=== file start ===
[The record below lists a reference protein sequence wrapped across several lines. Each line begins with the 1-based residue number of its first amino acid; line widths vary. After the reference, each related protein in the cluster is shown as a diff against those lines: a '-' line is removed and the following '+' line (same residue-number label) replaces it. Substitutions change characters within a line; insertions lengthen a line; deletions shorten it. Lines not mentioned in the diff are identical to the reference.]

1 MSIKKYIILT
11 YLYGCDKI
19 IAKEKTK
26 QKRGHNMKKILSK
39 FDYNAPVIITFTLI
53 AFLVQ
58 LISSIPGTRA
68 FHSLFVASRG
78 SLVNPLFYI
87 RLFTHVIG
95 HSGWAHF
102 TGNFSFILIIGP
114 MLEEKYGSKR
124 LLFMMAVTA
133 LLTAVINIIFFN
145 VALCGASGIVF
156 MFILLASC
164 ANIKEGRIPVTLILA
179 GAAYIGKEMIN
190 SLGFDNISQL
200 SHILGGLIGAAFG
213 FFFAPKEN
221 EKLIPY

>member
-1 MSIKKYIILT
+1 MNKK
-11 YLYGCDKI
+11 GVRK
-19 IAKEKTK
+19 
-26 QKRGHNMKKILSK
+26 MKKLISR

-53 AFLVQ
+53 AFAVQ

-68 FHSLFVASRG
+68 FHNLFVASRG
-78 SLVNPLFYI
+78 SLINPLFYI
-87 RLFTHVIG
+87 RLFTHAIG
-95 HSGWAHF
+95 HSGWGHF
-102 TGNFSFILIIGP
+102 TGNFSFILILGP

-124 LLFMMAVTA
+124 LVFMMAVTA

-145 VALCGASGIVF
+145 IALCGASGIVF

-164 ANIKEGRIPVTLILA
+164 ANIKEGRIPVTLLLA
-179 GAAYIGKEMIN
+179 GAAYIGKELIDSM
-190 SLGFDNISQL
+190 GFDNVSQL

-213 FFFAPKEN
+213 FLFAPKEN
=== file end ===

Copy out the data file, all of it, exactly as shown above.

[The record below lists a reference protein sequence wrapped across several lines. Each line begins with the 1-based residue number of its first amino acid; line widths vary. After the reference, each related protein in the cluster is shown as a diff against those lines: a '-' line is removed and the following '+' line (same residue-number label) replaces it. Substitutions change characters within a line; insertions lengthen a line; deletions shorten it. Lines not mentioned in the diff are identical to the reference.]

1 MSIKKYIILT
11 YLYGCDKI
19 IAKEKTK
26 QKRGHNMKKILSK
39 FDYNAPVIITFTLI
53 AFLVQ
58 LISSIPGTRA
68 FHSLFVASRG
78 SLVNPLFYI
87 RLFTHVIG
95 HSGWAHF
102 TGNFSFILIIGP
114 MLEEKYGSKR
124 LLFMMAVTA
133 LLTAVINIIFFN
145 VALCGASGIVF
156 MFILLASC
164 ANIKEGRIPVTLILA
179 GAAYIGKEMIN
190 SLGFDNISQL
200 SHILGGLIGAAFG
213 FFFAPKEN
221 EKLIPY

>member
-1 MSIKKYIILT
+1 MNKK
-11 YLYGCDKI
+11 GVRK
-19 IAKEKTK
+19 
-26 QKRGHNMKKILSK
+26 MKKLISR

-53 AFLVQ
+53 AFAVQ

-68 FHSLFVASRG
+68 FHNLFVASRG
-78 SLVNPLFYI
+78 SLINPLFYI
-87 RLFTHVIG
+87 RLFTHAIG
-95 HSGWAHF
+95 HSGWGHF
-102 TGNFSFILIIGP
+102 TGNFSFILILGP

-124 LLFMMAVTA
+124 LVFMMAVTA

-145 VALCGASGIVF
+145 IALCGASGIVF

-164 ANIKEGRIPVTLILA
+164 ANIKEGRIPVTLLLA
-179 GAAYIGKEMIN
+179 GAAYIGKELIDSM
-190 SLGFDNISQL
+190 GFDNVSQL

-213 FFFAPKEN
+213 FLFAPKEN